FEB. 6: FanRag’s Jon Heyman tweets that Harris’ 2019 option will increase to $6.5MM with 15 games finished in 2018. It’ll increase to $7.5MM if Harris finishes 25 games and $8.5MM if he finishes 35 games.
FEB. 3: The Astros have avoided arbitration by striking a two-year deal with righty Will Harris, per Jake Kaplan of the Houston Chronicle (links to Twitter). He’ll receive a $5MM guarantee ($2.2MM in 2017 and $2.8MM in 2018) in the pact, which also gives Houston a club option for the 2019 campaign. The value of the option will be determined by how many games Harris finishes in the 2018 season, with a range of between $5.5MM and $8.5MM.
The sides had been slated for an arbitration hearing, with Harris (via his agent, Gavin Kahn) filing at $2.3MM and the club countering at $1.95MM. MLBTR and contributor Matt Swartz had projected a $2.5MM payday for the 2017 season. Instead of settling, or accepting the decision of an arbitration panel, the sides decided upon a multi-year arrangement that provides some cost certainty to the club while offering some protection to a late-blooming player.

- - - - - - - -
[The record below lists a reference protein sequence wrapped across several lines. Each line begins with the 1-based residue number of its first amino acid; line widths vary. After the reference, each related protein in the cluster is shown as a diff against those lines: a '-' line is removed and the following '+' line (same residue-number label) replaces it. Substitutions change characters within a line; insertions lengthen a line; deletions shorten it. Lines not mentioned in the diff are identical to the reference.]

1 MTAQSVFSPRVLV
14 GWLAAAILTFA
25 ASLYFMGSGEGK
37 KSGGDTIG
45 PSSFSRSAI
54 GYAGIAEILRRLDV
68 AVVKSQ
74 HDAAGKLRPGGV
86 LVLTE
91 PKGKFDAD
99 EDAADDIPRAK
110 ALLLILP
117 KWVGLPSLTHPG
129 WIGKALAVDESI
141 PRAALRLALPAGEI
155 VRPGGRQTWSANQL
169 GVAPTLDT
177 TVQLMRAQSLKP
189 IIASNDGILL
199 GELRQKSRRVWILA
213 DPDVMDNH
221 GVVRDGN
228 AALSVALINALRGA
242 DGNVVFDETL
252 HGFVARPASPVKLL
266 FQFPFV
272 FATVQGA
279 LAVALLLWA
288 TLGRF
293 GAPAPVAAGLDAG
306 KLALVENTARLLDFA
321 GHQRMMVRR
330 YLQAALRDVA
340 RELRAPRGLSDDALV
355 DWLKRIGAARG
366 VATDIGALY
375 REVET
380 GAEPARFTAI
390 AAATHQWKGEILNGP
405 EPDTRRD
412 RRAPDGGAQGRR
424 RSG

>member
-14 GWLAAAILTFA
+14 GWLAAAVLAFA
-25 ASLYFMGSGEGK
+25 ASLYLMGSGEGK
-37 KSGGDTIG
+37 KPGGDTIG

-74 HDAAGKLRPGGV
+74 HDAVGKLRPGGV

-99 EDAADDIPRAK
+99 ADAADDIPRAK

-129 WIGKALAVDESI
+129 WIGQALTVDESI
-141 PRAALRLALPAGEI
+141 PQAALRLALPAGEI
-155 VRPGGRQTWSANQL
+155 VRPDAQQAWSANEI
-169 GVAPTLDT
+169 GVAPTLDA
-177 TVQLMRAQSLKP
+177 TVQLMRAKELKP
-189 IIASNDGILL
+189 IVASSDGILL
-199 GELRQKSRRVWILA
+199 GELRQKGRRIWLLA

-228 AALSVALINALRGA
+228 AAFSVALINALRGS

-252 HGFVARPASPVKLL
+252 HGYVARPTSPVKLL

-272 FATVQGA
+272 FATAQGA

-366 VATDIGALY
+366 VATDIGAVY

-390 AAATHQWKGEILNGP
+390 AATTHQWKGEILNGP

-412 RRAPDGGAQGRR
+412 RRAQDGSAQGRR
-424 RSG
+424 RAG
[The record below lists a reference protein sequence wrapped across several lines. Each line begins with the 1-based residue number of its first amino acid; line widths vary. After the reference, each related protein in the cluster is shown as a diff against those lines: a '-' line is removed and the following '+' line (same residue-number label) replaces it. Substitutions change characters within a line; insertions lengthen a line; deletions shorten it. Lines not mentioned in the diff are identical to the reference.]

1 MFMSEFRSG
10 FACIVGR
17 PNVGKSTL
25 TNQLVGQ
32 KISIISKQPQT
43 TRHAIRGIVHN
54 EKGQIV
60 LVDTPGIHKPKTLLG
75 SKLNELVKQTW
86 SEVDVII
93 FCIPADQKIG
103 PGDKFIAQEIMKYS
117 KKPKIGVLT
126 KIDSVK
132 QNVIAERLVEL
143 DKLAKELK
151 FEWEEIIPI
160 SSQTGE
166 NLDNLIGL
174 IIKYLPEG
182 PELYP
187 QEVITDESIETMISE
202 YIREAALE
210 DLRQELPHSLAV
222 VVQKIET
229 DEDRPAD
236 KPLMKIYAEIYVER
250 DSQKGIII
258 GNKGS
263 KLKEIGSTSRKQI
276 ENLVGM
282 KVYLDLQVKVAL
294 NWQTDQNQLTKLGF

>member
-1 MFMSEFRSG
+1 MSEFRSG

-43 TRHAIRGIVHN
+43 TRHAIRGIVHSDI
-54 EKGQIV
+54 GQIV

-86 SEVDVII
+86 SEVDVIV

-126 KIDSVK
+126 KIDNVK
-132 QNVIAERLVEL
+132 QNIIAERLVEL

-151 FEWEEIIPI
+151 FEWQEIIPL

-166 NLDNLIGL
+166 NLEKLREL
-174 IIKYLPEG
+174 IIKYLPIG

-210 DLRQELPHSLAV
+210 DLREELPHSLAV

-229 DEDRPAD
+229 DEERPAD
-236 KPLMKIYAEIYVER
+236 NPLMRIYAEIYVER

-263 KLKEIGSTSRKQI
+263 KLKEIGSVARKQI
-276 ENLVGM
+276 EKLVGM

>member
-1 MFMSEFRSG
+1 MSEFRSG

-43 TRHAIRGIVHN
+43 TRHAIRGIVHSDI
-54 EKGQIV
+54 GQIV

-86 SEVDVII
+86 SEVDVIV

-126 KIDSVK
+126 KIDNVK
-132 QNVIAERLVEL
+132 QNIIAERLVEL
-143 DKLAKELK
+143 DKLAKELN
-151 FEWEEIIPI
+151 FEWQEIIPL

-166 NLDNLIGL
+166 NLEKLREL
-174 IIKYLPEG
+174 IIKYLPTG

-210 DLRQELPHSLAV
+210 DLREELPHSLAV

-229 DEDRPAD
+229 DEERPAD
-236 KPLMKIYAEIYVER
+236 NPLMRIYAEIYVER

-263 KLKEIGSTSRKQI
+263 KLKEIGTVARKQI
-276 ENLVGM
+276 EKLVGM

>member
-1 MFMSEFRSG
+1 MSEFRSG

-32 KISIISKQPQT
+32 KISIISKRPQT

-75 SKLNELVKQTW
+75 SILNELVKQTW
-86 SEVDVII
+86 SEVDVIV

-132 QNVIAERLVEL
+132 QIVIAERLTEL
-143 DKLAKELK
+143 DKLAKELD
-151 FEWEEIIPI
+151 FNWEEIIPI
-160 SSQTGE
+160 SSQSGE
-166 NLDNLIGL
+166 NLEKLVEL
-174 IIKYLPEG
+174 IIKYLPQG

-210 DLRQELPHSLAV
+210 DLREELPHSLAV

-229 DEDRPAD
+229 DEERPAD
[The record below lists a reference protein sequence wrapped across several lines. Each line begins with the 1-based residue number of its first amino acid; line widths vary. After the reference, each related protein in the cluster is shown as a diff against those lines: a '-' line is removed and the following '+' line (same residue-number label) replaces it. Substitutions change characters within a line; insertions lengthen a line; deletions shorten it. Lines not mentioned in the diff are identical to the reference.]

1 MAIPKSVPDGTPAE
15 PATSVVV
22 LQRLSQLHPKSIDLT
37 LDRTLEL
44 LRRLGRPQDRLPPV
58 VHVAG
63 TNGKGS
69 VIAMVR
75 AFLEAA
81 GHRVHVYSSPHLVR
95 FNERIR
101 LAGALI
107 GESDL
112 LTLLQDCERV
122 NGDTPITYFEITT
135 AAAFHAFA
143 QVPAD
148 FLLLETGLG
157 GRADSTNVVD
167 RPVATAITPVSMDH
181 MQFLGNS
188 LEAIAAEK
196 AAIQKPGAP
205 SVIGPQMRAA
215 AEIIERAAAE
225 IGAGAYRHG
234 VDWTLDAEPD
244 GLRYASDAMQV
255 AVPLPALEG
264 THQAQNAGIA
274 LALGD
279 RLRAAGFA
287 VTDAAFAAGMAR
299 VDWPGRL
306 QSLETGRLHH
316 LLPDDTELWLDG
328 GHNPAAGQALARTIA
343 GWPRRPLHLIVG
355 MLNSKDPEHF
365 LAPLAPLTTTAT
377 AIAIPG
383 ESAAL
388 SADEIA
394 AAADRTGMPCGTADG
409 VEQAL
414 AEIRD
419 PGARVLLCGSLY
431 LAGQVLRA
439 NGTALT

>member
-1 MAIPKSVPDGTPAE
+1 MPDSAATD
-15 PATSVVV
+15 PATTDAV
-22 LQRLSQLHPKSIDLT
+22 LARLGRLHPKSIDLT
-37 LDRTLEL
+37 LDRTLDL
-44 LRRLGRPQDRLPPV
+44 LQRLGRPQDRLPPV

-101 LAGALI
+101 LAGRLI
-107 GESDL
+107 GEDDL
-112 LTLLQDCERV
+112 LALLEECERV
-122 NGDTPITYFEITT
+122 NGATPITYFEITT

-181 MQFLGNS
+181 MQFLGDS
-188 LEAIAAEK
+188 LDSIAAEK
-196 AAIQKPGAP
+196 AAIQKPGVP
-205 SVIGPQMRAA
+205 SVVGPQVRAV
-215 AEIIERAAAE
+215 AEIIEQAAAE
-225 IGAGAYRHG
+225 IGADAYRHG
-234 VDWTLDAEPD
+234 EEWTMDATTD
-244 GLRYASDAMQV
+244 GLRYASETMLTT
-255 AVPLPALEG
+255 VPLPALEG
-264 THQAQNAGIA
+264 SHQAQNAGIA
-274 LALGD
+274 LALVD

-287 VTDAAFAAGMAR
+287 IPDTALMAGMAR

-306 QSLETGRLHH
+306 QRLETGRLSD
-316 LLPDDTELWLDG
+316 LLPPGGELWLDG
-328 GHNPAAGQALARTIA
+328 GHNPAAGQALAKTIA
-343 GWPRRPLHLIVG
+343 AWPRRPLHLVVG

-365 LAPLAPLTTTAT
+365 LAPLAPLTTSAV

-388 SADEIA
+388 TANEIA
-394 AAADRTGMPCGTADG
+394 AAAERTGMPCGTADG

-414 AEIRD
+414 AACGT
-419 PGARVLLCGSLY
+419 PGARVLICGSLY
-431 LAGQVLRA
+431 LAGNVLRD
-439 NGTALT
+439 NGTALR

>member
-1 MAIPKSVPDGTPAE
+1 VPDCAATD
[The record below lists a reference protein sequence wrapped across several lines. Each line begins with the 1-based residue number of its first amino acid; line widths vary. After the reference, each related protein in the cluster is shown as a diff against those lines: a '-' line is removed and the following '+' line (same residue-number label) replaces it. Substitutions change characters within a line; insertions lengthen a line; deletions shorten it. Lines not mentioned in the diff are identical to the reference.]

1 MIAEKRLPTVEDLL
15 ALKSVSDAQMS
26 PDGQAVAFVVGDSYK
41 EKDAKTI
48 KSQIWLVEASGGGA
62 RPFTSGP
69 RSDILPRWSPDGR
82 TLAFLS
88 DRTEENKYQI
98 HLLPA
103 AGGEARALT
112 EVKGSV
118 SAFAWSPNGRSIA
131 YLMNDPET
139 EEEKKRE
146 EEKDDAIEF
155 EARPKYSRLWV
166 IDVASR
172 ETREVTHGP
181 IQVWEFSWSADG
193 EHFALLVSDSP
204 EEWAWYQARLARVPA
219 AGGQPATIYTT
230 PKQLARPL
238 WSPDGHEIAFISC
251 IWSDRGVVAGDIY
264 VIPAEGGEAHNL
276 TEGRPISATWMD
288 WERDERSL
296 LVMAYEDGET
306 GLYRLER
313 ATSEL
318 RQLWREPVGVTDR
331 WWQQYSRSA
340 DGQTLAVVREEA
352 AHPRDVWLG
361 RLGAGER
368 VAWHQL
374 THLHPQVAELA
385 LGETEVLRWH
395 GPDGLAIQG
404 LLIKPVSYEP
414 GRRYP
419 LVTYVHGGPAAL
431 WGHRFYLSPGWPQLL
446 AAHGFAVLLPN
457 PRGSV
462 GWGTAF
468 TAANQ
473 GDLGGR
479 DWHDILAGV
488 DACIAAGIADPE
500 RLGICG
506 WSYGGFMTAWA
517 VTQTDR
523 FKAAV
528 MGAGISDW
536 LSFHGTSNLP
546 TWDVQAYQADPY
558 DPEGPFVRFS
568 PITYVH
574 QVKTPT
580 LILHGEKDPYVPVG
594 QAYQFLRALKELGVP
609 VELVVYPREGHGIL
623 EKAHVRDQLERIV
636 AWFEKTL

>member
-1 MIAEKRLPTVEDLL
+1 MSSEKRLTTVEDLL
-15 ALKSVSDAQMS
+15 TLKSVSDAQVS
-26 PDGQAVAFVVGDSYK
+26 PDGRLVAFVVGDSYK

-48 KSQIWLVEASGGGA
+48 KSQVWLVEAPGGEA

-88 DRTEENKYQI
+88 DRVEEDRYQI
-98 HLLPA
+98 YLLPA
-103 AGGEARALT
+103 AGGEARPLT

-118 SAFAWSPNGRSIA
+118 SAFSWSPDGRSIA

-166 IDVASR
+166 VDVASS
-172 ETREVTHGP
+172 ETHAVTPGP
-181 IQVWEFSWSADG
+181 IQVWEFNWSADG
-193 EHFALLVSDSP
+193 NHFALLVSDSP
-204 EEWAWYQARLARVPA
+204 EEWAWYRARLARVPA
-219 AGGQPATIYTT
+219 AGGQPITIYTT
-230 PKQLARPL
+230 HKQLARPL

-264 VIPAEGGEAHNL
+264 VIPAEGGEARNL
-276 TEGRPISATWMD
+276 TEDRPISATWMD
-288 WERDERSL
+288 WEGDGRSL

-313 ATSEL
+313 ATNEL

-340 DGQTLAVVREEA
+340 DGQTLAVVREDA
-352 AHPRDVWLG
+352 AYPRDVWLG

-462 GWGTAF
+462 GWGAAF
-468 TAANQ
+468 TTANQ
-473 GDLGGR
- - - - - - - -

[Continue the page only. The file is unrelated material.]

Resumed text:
Harris, 32, has largely flown under the radar since breaking into the majors in 2012 — at least until his brief recent stint as the Houston closer last year. But he has produced rather compelling peripherals for quite some time, and that has shown up in the results column since he was claimed by the ’Stros from the Diamondbacks just after the conclusion of the 2014 campaign.
Over the past two seasons, Harris owns a 2.07 ERA over 135 innings. He carries a sturdy 9.1 K/9 against 2.5 BB/9, and has induced grounders on more than half of the balls put in play against him. That makes him one of the game’s better setup men, even if he’s rarely recognized as such.
Though there’s no added control in the arrangement, Houston could certainly stand to save quite a bit of money. Anything close to a repeat of his 2016 season would otherwise have lined Harris up for a big raise. And though he’ll retain a bit of upside in the option year, that too could prove a bargain (both in the arbitration context and more generally). That being said, it’s also easy to see the merit in the arrangement for the righty, who has earned at (or just over) the league minimum to this stage of his career. Given his age and the injury risk inherent to his trade, securing an added season worth of guaranteed money obviously made for a compelling opportunity.